No. No it was not. It was smelly, it was right in your face and when all you were trying to do was demonstrate your child friendly approach to young flyers, it was rude. But you, you lovely Texas airport ground staff lady, are exceptionally good at your job. That was a great recovery. In fact you should probably be in healthcare the way you brushed over that bodily function demonstration. Because despite Phil and I being medical professionals we cried with laughter all the way on to the plane. 

The second highlight was courtesy of another passenger. He had been sat next to us for the entire 9 hour flight and as we went our separate ways at the end of our brief but friendly acquaintance he said: 

“Y’all have a beautiful family there. What well behaved kids, I would love this to be me in a few years.”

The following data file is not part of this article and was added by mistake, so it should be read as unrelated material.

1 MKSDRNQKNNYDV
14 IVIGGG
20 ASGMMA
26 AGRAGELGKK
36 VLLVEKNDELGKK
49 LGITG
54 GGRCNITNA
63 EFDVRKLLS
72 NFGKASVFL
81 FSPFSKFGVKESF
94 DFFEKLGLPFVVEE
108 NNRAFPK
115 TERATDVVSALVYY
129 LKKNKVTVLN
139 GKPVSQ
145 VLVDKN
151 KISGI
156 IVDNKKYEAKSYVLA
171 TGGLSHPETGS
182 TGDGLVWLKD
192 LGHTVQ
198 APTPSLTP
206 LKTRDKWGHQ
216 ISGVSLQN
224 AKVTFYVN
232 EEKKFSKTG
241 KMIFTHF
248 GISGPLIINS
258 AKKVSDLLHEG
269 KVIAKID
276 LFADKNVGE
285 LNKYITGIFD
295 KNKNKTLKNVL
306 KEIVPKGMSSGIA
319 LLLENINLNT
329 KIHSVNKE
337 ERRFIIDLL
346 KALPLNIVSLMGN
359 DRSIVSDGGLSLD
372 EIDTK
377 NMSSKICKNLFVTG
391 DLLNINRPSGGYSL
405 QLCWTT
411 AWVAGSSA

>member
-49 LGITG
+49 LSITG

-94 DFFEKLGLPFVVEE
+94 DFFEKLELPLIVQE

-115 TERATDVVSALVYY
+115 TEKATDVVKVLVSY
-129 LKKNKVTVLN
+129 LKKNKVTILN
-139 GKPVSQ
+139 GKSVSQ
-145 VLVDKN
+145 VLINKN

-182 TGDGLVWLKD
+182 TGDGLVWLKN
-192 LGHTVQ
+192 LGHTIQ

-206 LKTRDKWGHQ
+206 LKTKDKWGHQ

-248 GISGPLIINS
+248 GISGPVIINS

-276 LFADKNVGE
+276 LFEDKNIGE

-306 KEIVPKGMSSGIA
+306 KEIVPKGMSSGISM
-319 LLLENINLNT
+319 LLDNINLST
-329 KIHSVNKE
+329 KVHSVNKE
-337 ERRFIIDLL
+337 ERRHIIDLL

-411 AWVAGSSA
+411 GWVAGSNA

Hello parenting success! 

This was a big win, we couldn’t have been more proud of our little people. We managed to take two children on a long haul flight and not only did we not get evicted from the plane, we didn’t irritate the people next to us and in fact appear to have made a fellow passenger broody! We didn’t even have to drug the kids- just instilled the fear of death by ejector seat and it was a breeze! 

There was a moment, just a little moment when, for the first time ever we thought ‘We’ve got this, we are doing ok’. We were feeling ever so slightly smug. 

And apparently The Girl got wind of this and wanted to make sure that this feeling of knowing-what-on-earth-we-are-doing-in-this-bonkers-world-of-parenthood, was a fleeting one.